“Well, I guess I will see you tomorrow,” he said, a little shocked that I was able to figure out what he was calling for.
“See you tomorrow then,” I responded, with a little chuckle in the background.
I was so excited for the next day. That was until the next day of the trial was completed. The background and facts were summarized again for the people that probably were not up to date on the case. The day after that was the same, and even with the NAACP pleading for a change in their stance, there was still no decision.
It was the morning of May 17th, 1954, when I was cleaning the house and watching the news. I was really into cleaning the house until the news reporter made a stunning news announcement. He said that the court had came to a decision for the Brown v. Board of Education case, and the decision would be released to the public at 5:30 this evening, at the D.C. Supreme Court. Now I am back to cleaning my house.
Around 4:45 in the afternoon, the clock got my attention. I ran out the door, got in the car, and I was on my way to the courthouse. Since Aaron and I talked the previous day, I assumed that he would be there around the same time that I got there. I arrived at the courthouse at 5:15. When I entered the courthouse, happy to be there on time, I saw Aaron in the middle of the room with very good seats. I sat in the seat right next to him.
“I see you got here early, right?” I asked.
“Very early, like 45 minutes early,” he told me with a smile on his face.
The Chief Justice started to make his way up to the stand to announce the court’s decision and as he got closer, the whole courthouse went completely silent.
“We come, then, to the question presented: Does segregation of children in public schools solely on race, even though physical facilities and other “tangible” factors may be equal, deprive the children of the minority group of equal educational opportunities? We believe it does…We conclude that in the field of public education the doctrine of ‘separate but equal’ has not place. Separate educational facilities are inherently unequal. Therefore, we hold that the plaintiffs and others similarly situated for whom the actions have been brought are, by reason of the segregation complained of, deprived of the equal protection of the laws guaranteed by the 14th Amendment.”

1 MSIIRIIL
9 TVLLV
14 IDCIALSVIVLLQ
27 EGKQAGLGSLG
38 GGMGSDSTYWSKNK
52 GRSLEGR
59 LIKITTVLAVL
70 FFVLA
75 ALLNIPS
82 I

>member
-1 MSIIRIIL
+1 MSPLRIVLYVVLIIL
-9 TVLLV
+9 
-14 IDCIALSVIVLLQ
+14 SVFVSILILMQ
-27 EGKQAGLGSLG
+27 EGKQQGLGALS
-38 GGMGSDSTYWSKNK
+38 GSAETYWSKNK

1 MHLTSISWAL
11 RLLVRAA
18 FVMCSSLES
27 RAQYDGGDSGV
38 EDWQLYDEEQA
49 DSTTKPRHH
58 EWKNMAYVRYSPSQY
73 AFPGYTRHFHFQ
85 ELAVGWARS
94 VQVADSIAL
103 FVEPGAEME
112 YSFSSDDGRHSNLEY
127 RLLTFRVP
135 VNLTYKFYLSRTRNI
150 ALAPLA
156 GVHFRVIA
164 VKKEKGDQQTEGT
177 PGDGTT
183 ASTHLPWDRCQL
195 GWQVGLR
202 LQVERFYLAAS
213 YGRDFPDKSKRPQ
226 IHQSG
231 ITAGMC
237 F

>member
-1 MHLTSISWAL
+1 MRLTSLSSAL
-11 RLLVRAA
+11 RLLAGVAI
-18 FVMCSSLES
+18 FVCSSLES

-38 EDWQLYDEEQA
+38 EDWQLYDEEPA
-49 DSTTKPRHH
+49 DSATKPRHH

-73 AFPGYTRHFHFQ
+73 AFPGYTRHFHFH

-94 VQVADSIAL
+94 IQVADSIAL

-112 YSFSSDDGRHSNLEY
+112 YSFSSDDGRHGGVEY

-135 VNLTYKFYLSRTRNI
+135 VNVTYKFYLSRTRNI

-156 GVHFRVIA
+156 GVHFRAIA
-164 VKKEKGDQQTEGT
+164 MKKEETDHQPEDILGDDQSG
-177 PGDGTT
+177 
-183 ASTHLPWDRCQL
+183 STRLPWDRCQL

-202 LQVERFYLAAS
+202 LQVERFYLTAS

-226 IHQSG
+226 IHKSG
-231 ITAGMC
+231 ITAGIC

After the decision was announced, nearly everyone in the courtroom was on their feet and giving the Chief Justice applause. There were cheers coming from all sides of the courtroom. I made eye contact with Aaron and he was very enthusiastic about the decision. He was on his feet clapping and yelling as if he had received the gift of his life. At this moment, I realized how this decision meant to people. The Chief Justice announced the vote and it was a unanimous decision in favor of Brown. The court said that education was required to achieve basic civil responsibilities and without this education, Brown would not be able to succeed as a citizen. The court also ordered that all opportunities provided by the state must be accessible to all people. This is the decision that finally demanded all states to end racial segregation. As a result, racial segregation became unconstitutional. From this point on, schools were mixed with multiple races. The changes were good to see.
After the decision of the case was announced, everybody started leaving the courthouse. Aaron and I were on our way to the exit and we saw the lawyers that were part of the NAACP. They were honoring each other for the excellent job that they did for the people. I was just as excited for them as I was for myself.
“I am so excited for our future as a country because I think this was meant to happen a long time ago. At the same time, I cannot argue with the final decision because it is going to be the basis for more changes to come,” I said.
Aaron responded, “This is what America is supposed to be like. The future of our country is limitless.”